Music » CD Reviews

Superchunk

Cup of Sand (Merge)

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Superchunk is something of an American counterpart to Britain's Buzzcocks: Mac McCaughan's adolescently high, just-this-side-of-whiny vocals mix well with the buzz-saw guitars, steady-as-a-redwood bass playing, and propulsive drum-bashing. This two-CD collection of mostly singles and compilation tracks from 1995-2001 finds the main aspects of Superchunk's sound still firmly in place.

But don't get the notion that Superchunk's stuck in a punk-rock cul-de-sac; while the band carries the banner of hook-laden punk proudly, it's not limited by it. "The Length of Las Ramblas" is a pretty, psychedelically tinged ballad with forlorn vocal harmonies. The winsome mini-epic "1000 Pounds" recalls late-'60s Beach Boys, weaving a charming, wide-open amalgam of reflective folky melody, shimmering vibraphone, and an idyllic country-banjo motif.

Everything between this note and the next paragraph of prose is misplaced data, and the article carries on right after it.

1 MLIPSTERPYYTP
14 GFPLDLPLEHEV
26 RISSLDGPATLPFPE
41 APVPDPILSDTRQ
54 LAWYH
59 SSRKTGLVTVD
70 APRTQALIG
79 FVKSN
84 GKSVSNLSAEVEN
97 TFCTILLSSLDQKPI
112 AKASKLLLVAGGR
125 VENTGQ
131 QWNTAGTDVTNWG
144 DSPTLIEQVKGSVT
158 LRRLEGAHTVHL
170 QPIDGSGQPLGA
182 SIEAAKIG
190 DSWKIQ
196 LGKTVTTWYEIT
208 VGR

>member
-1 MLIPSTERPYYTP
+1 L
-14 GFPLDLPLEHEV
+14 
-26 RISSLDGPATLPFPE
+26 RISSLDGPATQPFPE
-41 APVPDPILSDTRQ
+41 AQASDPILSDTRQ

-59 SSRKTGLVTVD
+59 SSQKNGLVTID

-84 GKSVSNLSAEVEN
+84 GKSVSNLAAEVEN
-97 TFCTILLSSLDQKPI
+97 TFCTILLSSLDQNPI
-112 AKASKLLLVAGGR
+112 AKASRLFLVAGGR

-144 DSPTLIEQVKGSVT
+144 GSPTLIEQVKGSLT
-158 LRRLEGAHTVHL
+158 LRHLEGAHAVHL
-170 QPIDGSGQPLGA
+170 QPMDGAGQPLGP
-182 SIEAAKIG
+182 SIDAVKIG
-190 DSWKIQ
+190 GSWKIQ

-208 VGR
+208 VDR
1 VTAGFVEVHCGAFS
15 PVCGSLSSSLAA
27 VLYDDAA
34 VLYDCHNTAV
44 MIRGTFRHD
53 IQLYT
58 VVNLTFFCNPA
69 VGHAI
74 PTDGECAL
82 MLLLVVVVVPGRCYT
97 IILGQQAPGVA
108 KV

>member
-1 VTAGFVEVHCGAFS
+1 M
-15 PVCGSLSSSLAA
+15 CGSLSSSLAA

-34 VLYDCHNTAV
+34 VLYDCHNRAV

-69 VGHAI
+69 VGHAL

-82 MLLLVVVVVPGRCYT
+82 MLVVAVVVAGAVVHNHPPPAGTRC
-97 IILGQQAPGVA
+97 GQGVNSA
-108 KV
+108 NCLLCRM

But the bulk of this set is vintage Superchunk: Surging power-chord-driven tunes, such as "The Hot Break" and "Dance Lesson," are in the vein of their classic single, "The Question Is How Fast." Superchunk has pulled off one of the neatest tricks in contemporary rock: It's retained the old-school punk-rock verities (economy, wit, urgent angst, infectious melodies) while managing to age gracefully.

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